I could no longer deny what was happening. When I had dismounted the donkey in favor of walking, despite Joseph’s protests, I thought perhaps the back pain was from the long, bumpy journey. When the contractions began, they were light, and I thought it was only the walking. But this one forced me to stop, my entire body clenching around my womb, as if to embrace the child within.
As the pain receded, I became aware of Joseph’s solicitous concern. “Can you go on? We are almost there.”
“How much longer?” I asked.
“Maybe a quarter hour. The shepherds back there said it’s just over the next hill.”
“Yes. I’ll make it,” I declared. “We’ll find a bed, and a midwife, and our son will not have to be born on the side of the road.”
The minutes stretched into nearly an hour, however, as I had to stop for several more contractions. Joseph had helped me back onto the donkey so we could walk faster, but he still stopped to steady me during the worst of them.
Finally we entered Bethlehem. The streets were packed with people, vendors, residents doing business, travelers like us. Joseph asked directions to the inn as I fought against the worst pain yet. Thankfully, it was not far. I stayed on the donkey as Joseph went in to secure a room for us.
By this time, I was engrossed in a private world of pain, but it seemed to be taking a very long time. Finally Joseph returned, followed by the innkeeper and a woman I took to be his wife. The woman came over to me directly and asked, “How is it? Will it be soon, do you think?” I was unable to answer, as a fresh wave of pain and pressure washed over me. But she nodded over her shoulder, saying, “She can’t go any farther. We will have to put her in the stable.”
The stable? With the animals? Joseph and I didn’t have much, but before leaving Nazareth we had carefully packed money that we had hoped would purchase a small, private room, at least for the birth, if not for our whole stay.
As the pain lessened, I became aware of the woman’s gentle, soothing stream of chatter as she led me into a surprisingly large cave partitioned into stalls. “I would give you my own bed, my dear, but it has already been rented out as well.” This she said, casting a dark look over her shoulder at her husband. “But we still have room in here. It’s not as comfortable as the house, but it will perhaps be a bit more private. The stable boy has put down some fresh straw, so it’s as clean as we can make it.”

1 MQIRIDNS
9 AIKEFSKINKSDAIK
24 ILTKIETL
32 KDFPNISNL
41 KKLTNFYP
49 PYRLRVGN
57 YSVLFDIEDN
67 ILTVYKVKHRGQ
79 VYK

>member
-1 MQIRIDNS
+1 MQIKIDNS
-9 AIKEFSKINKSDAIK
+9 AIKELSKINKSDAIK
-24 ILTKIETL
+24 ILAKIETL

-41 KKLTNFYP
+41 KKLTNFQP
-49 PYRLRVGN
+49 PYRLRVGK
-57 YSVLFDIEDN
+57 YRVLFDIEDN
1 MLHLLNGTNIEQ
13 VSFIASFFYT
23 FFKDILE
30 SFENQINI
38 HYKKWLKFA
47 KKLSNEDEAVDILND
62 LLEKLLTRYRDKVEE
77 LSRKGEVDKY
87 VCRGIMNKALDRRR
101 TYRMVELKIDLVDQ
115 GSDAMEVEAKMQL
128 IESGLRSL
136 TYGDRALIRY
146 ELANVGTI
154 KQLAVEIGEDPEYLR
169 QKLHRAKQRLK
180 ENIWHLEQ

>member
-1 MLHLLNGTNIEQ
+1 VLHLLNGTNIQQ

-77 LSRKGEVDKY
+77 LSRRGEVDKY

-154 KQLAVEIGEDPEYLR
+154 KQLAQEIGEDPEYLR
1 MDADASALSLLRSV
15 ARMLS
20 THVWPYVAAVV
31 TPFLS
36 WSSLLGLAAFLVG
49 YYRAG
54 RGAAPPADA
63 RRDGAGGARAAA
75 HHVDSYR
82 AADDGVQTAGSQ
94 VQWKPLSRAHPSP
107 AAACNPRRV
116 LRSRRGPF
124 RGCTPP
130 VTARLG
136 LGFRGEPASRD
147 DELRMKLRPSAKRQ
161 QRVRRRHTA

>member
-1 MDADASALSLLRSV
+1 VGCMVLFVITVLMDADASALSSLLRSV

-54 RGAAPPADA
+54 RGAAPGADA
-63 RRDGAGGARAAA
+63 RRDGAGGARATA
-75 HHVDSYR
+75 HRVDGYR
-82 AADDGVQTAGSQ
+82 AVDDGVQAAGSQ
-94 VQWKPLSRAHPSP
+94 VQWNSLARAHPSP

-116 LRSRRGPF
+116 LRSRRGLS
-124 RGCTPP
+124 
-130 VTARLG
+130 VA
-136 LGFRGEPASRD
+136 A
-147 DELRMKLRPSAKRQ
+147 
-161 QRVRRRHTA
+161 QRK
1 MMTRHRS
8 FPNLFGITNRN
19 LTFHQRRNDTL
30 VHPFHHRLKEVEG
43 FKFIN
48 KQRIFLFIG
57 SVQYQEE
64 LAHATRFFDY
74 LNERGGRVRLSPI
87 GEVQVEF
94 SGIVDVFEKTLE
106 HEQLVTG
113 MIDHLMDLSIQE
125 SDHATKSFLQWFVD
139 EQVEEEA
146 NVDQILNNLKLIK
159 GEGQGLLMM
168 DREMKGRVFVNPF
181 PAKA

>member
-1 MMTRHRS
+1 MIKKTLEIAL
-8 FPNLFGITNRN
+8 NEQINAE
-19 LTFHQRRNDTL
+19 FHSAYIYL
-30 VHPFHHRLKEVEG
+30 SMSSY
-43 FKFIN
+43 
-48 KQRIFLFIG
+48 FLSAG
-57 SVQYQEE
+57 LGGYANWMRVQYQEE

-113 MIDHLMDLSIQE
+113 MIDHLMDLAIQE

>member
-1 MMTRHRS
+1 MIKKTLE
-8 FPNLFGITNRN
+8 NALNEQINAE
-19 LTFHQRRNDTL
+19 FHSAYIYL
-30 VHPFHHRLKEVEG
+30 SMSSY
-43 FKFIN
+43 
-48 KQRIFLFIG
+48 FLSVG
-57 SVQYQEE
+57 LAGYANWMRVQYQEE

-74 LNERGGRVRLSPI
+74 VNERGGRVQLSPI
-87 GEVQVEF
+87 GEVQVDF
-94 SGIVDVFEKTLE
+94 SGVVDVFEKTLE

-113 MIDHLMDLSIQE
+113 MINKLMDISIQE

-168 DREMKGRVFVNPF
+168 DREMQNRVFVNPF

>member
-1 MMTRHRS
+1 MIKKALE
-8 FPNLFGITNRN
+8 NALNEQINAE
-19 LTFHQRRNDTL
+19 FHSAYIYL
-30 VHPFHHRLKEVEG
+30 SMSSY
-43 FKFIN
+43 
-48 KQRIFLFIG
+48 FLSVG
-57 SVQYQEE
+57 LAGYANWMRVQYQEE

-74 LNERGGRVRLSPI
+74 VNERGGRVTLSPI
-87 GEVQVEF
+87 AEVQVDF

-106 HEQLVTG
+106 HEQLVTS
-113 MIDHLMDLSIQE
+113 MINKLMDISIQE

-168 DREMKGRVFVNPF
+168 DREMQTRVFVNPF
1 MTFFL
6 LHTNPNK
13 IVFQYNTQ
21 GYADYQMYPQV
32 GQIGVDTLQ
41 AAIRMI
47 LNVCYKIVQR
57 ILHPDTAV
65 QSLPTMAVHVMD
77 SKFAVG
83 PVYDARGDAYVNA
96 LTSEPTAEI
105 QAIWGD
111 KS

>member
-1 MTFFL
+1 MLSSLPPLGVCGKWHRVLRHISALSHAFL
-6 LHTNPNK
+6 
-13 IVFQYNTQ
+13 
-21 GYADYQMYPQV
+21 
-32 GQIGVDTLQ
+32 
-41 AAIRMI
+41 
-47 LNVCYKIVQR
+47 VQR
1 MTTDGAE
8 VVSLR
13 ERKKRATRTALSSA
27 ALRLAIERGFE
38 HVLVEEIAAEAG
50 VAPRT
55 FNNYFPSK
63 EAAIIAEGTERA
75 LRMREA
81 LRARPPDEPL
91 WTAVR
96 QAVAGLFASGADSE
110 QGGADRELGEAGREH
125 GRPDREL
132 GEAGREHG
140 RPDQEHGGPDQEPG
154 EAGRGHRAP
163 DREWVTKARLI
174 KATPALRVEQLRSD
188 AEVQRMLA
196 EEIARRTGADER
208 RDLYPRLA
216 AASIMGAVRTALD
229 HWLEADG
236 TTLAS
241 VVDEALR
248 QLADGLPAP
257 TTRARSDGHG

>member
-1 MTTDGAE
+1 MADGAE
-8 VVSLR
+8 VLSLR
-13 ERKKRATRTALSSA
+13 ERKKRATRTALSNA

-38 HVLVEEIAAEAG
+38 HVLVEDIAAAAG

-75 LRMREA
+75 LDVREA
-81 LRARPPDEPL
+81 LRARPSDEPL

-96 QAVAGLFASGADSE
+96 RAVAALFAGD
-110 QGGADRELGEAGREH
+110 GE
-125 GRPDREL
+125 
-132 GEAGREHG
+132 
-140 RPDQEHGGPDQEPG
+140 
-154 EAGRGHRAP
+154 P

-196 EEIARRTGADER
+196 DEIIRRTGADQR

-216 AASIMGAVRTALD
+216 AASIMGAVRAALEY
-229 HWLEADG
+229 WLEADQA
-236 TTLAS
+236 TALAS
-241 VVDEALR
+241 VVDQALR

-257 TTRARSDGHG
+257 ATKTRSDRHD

She escorted me into a stall with high walls not far from the entrance. The straw was indeed fresh and clean, and Joseph threw his cloak over it for me to lay upon. As the pains began again, I was glad for the chance to at least rest my weary legs. They were coming faster now, with not much time between to catch my breath.
The innkeeper’s wife shouted orders to someone outside the door. The dear woman stayed by my side the whole time, encouraging and comforting me through the worst of the pain. It seemed like a long time, but I don’t think it was actually very long before she told me that the child was almost here. One more contraction that felt like it must either free the child or tear me in two, sudden relief, and she was holding up my son. He gave a gasp, pulled in his first breath, and let it out in a small, piteous wail. She laid him then on my breast saying, “You have a fine, healthy son.” She provided towels to clean and dry him and soft cloths to wrap him. I held the small bundle to my chest, finally holding the tiny boy that I had been promised. That day now seemed a very long time ago.
“He is your first born. Will he be named after his father then? A little Joseph?” she asked as she bustled about, removing the soiled straw and replacing it with fresh.
“No,” I replied. “Joseph and I have agreed that his name will be Jesus. His…his father’s family asked us to give him that name.”
“A fine name for a son of David,” she said, kneeling next to me and gently brushing her hand over his head. “Yahweh saves.”
“Yes,” I agreed, hugging the little boy tighter to me. “He does.”